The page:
From Farmerville

Farmerville Main StreetThe Gazette
November 20, 1901

Judge and Mrs. R. B. Dawkins went to Ruston Monday.

Miss Janie Hamilton, of Downsville, visited friends in Ruston last week.

Rooks, at Bernice, can supply you with anything in the jewelry line.

Mrs. T. J. Breed spent a few days of this week with friends in Shiloh.

Rev. L. D. Kitchens, an aged minister of Pisgah neighborhood, died early Sunday morning.

All kinda of legal blanks for justices of the peace and constables for sale at this office.

Judge Barksdale came over to Farmerville Sunday to represent clients before the court of appeals.

Mr. A. J. Mashaw, Ruston’s popular jeweler, will be in Farmerville next week to serve the people in his line.

Rooks, the jeweler at Bernice, guarantees all his work. Take your watches, clocks and sewing machines to him.

Rev. Barnette Wright went to Shreveport this week. They say it is not ministerial work that carried him there, though.

Mrs. Leon Gerson died very suddenly in New Orleans Sunday. She was formerly  Miss Bertha Brunner, and has several friends in Farmerville and Monroe.

After several weeks’ stay in Farmerville, Mr. J. M. Wallace and family left Monday morning. It is their purpose to locate in Shreveport.

Wanted For Cash. Hides, beeswax, tallow, brass, copper, chickens, eggs, coon and minx hides and other produce.  D. Stein.

We learn that a row at Marion Saturday night caused Richards & Co.’s show to pack their tent and pull their freight without giving their performance.

I will pay, for the next 20 days, 17 cts per bushel for sack seed, and furnish sacks at Farmerville, La.  John Ballard, Agent Union Oil Co.

Rabbi I. Heinberg, of Monroe, will lecture at the Knights of Pythias hall in Farmerville this evening at 7 o’clock. The public are invited to attend.

School Books.  I have received a large line of the recently adopted series of school books, which will be sold for cash on the spot. W. J. Turnage

Miss Gracie Moore, the youngest daughter of Mr. and Mrs. T. J. Moore, of Bernice, died Monday morning after a brief illness. We extend condolence to the bereaved family.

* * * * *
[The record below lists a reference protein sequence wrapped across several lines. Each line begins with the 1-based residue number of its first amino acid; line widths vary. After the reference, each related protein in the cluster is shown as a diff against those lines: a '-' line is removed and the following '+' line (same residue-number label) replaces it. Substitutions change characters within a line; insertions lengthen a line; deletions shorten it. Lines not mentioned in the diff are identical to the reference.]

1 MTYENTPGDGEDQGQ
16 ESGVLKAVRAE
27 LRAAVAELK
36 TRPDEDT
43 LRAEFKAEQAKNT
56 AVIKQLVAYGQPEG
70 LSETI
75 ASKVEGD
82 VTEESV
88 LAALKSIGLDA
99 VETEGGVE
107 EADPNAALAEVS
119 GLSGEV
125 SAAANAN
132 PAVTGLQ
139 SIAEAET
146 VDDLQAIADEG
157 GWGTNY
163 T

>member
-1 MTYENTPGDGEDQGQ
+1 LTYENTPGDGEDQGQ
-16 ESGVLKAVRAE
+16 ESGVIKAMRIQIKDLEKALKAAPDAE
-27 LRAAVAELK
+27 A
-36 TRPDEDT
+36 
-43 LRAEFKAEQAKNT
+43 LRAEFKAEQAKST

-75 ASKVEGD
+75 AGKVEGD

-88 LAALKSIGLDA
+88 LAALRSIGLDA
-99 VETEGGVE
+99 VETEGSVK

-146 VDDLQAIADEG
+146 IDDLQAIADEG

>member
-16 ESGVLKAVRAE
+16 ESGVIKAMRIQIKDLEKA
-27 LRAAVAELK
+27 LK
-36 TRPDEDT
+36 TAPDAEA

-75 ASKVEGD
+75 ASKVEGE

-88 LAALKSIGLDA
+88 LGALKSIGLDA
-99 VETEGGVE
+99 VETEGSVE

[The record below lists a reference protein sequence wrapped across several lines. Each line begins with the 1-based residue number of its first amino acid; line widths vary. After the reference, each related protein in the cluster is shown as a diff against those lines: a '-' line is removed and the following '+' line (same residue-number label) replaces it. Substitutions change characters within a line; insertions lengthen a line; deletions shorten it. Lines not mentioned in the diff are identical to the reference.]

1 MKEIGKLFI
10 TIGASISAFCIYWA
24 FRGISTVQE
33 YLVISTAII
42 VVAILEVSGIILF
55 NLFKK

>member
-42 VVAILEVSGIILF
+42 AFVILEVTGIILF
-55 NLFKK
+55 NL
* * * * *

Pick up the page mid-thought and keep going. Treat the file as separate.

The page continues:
Cotton Seed Wanted. I will pay 20 cents a bushel cash for all cotton seed delivered at the seed house in Lillie.  B. F. Post, Agent Ruston Oil Mill.

Rev. Mr. Notestine, presiding elder, delivered a mission sermon — beautiful and impressive — to a fall congregation at the Farmerville Methodist church Sunday evening.

Agents Wanted. $136 per month guaranteed by a mercantile agency. Address, The Retail Credit & Collection Association, P. O. Box W-578, Boulder, Colorado.

To persons desiring to hold cotton I will advance $25 to $30 per bale for all placed in my hands at moderate rate of interest.  J. G. Trimble

The storehouse of Mr. J. D. Miller, six miles northeast of Farmerville, was burglarized last week.  The robbers broke in through the rear door. and made off with about $40 worth of dry goods, shoes, etc.

We are requested to announce that Prof. O. B. Staples, of the Ruston College, will deliver a lecture before the D’Arbonne High School on Friday evening, Nov. 29th, at 7 o’clock.

The next meeting of the North Louisiana Agricultural Society will take place at Calhoun, Nov. 28th. The question, “How shall we prepare our land for the crop of 1902?’ will be discussed after which lunch will be served by the Experiment Station.

Coroner J. G. Taylor was called to Bernice last Thursday to hold an inquest over the body of a negro who was found dead that morning. The darkey’s name was Charlie Davis. He joined Richard & Co.’s circus at Junction City a day or two previous to his death. It is thought that he died from natural causes.

Ten men were killed and twenty eight seriously injured in a horrible railway wreck on the Great Northern road near Great Falls, Mon.

The negro Milton Larkin, who was bonded out of the Farmerville jail on the 19th inst., broke out with a full pledged case of small pox the next day after he left the jail. He had fever while he was confined in the prison, and it is feared that the disease has been communicated to the other prisoners there.

At the lease of the public ferries of Union Parish for year 1902, the following parties bid off the ferries at prices named below: Steins’ Bluff ferry, T. J. Brantley, $110; Fork ferry, D. Stein, $75; Cox ferry, A.  T. Dawson, $70; Ouachita City ferry, C. H. Gully, $25. The Phillips and Edwards ferries failed to sell.

For Sale. 400 acre plantation nearly half in cultivation. Good houses, fences and stock on place. Situated on bank of Ouachita river, Caldwell Parish. Price $3,400.00; tenants of place. Small cash payment. Owner retiring from business. Splendid opportunity. This offer is for 30 days only. E. C. Drew Investment Co., Monroe, La. Nov. 13

Judges Pugh and Gray, of the court of appeals, reached Farmerville Monday afternoon, and soon thereafter opened court. The Jones insurance cases were transferred to Ruston for argument, by consent. The cases of W. S. Spears et al. vs. J. A. Carroll, and B. W. Pardue vs. J. M. Mosely, were argued and submitted to be decided in chambers. Court adjourned Tuesday morning, after which the judges left for their homes via Bernice.

Mr. J. C. Montgomery, of Monroe, is on our streets to-day.

Real Estate Transfers

Larkin J. Lowery to Thos. H. Hamilton, 240 acres of land, $100.

David Cole to Dorcas Hubbard, 20 acres of land, $1.

J. G. Trimble to James Davis and Oscar Jelks, 160 acres of land, $400.

Mrs. J. Ella Hicks et al. to C. P. Arrant, 27 acres of land, $300.

A. M. Jarrell et  al. to B. F. Milam, lot in Bernice $500.

 

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